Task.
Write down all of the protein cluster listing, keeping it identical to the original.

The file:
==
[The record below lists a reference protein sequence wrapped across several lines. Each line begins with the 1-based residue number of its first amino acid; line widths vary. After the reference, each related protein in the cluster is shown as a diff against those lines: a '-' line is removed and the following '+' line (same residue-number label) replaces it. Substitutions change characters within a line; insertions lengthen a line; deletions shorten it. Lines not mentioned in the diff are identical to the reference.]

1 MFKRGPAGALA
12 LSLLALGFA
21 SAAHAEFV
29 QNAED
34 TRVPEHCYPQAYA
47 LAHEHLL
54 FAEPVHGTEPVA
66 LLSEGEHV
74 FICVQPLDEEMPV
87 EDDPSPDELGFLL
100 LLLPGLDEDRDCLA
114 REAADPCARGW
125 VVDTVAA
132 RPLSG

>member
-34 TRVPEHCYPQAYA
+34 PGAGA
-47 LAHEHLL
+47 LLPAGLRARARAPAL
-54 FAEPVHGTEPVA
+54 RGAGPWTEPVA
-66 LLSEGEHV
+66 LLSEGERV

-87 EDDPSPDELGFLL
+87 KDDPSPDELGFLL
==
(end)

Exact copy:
[The record below lists a reference protein sequence wrapped across several lines. Each line begins with the 1-based residue number of its first amino acid; line widths vary. After the reference, each related protein in the cluster is shown as a diff against those lines: a '-' line is removed and the following '+' line (same residue-number label) replaces it. Substitutions change characters within a line; insertions lengthen a line; deletions shorten it. Lines not mentioned in the diff are identical to the reference.]

1 MFKRGPAGALA
12 LSLLALGFA
21 SAAHAEFV
29 QNAED
34 TRVPEHCYPQAYA
47 LAHEHLL
54 FAEPVHGTEPVA
66 LLSEGEHV
74 FICVQPLDEEMPV
87 EDDPSPDELGFLL
100 LLLPGLDEDRDCLA
114 REAADPCARGW
125 VVDTVAA
132 RPLSG

>member
-34 TRVPEHCYPQAYA
+34 PGAGA
-47 LAHEHLL
+47 LLPAGLRARARAPAL
-54 FAEPVHGTEPVA
+54 RGAGPWTEPVA
-66 LLSEGEHV
+66 LLSEGERV

-87 EDDPSPDELGFLL
+87 KDDPSPDELGFLL